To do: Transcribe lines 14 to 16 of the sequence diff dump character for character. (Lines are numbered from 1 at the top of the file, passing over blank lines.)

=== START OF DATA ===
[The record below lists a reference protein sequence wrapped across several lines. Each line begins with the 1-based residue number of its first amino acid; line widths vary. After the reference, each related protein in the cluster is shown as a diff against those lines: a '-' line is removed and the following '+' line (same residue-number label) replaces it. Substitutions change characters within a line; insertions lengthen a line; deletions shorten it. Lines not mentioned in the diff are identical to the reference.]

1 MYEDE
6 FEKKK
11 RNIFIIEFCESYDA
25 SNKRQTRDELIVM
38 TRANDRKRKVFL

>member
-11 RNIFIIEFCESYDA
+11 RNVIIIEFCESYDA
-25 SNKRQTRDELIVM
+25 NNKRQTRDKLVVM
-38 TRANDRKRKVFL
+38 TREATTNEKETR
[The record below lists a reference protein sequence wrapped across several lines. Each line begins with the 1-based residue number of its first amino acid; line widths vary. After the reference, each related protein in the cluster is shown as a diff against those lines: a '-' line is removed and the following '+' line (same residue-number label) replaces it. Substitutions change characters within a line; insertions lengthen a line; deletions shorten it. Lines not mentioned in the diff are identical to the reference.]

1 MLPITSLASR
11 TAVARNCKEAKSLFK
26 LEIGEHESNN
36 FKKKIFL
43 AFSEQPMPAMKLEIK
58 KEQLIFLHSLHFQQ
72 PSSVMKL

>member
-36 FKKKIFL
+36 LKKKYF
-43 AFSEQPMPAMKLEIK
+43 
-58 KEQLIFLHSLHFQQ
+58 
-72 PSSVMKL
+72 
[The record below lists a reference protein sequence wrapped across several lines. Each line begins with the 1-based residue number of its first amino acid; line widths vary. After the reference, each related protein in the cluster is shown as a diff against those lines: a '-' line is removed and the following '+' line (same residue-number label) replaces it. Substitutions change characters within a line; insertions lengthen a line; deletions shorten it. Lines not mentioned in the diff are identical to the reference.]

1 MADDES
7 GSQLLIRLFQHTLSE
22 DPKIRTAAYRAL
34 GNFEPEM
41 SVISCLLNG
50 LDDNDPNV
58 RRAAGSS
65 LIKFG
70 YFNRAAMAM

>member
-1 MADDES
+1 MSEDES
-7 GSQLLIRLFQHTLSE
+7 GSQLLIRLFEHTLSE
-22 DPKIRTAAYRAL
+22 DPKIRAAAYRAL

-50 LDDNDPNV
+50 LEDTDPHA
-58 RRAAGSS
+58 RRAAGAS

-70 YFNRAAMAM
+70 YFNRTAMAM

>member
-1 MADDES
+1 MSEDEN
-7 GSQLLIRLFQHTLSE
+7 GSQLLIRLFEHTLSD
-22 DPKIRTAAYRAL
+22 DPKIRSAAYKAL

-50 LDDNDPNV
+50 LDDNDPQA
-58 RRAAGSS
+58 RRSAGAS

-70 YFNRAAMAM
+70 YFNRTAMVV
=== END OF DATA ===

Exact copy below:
[The record below lists a reference protein sequence wrapped across several lines. Each line begins with the 1-based residue number of its first amino acid; line widths vary. After the reference, each related protein in the cluster is shown as a diff against those lines: a '-' line is removed and the following '+' line (same residue-number label) replaces it. Substitutions change characters within a line; insertions lengthen a line; deletions shorten it. Lines not mentioned in the diff are identical to the reference.]

1 MLPITSLASR
11 TAVARNCKEAKSLFK